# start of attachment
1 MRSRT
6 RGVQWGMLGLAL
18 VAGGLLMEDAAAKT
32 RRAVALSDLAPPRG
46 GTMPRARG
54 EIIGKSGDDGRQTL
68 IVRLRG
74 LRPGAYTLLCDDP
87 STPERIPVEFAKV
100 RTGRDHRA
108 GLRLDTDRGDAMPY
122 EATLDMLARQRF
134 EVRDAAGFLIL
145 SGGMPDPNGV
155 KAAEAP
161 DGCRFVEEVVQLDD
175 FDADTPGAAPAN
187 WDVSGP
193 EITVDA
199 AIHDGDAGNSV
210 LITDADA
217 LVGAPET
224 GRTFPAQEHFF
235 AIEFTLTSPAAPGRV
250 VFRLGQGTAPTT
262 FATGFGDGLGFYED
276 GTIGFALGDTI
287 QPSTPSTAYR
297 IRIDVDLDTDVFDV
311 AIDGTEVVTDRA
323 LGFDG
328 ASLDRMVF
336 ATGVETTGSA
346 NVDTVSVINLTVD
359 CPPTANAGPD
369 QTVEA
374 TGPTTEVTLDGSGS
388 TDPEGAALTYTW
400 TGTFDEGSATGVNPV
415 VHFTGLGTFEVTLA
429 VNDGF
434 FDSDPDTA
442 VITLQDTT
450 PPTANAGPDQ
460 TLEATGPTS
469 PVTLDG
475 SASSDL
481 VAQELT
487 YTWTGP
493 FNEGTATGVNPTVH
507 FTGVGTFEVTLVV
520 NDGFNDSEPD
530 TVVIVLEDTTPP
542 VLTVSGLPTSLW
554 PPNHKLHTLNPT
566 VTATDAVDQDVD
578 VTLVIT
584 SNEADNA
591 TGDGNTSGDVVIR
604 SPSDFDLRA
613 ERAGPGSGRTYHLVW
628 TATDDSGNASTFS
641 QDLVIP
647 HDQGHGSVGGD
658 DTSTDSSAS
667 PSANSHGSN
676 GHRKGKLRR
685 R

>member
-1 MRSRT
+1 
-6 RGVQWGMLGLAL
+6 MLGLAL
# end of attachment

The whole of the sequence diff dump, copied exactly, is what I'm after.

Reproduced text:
1 MRSRT
6 RGVQWGMLGLAL
18 VAGGLLMEDAAAKT
32 RRAVALSDLAPPRG
46 GTMPRARG
54 EIIGKSGDDGRQTL
68 IVRLRG
74 LRPGAYTLLCDDP
87 STPERIPVEFAKV
100 RTGRDHRA
108 GLRLDTDRGDAMPY
122 EATLDMLARQRF
134 EVRDAAGFLIL
145 SGGMPDPNGV
155 KAAEAP
161 DGCRFVEEVVQLDD
175 FDADTPGAAPAN
187 WDVSGP
193 EITVDA
199 AIHDGDAGNSV
210 LITDADA
217 LVGAPET
224 GRTFPAQEHFF
235 AIEFTLTSPAAPGRV
250 VFRLGQGTAPTT
262 FATGFGDGLGFYED
276 GTIGFALGDTI
287 QPSTPSTAYR
297 IRIDVDLDTDVFDV
311 AIDGTEVVTDRA
323 LGFDG
328 ASLDRMVF
336 ATGVETTGSA
346 NVDTVSVINLTVD
359 CPPTANAGPD
369 QTVEA
374 TGPTTEVTLDGSGS
388 TDPEGAALTYTW
400 TGTFDEGSATGVNPV
415 VHFTGLGTFEVTLA
429 VNDGF
434 FDSDPDTA
442 VITLQDTT
450 PPTANAGPDQ
460 TLEATGPTS
469 PVTLDG
475 SASSDL
481 VAQELT
487 YTWTGP
493 FNEGTATGVNPTVH
507 FTGVGTFEVTLVV
520 NDGFNDSEPD
530 TVVIVLEDTTPP
542 VLTVSGLPTSLW
554 PPNHKLHTLNPT
566 VTATDAVDQDVD
578 VTLVIT
584 SNEADNA
591 TGDGNTSGDVVIR
604 SPSDFDLRA
613 ERAGPGSGRTYHLVW
628 TATDDSGNASTFS
641 QDLVIP
647 HDQGHGSVGGD
658 DTSTDSSAS
667 PSANSHGSN
676 GHRKGKLRR
685 R

>member
-1 MRSRT
+1 
-6 RGVQWGMLGLAL
+6 MLGLAL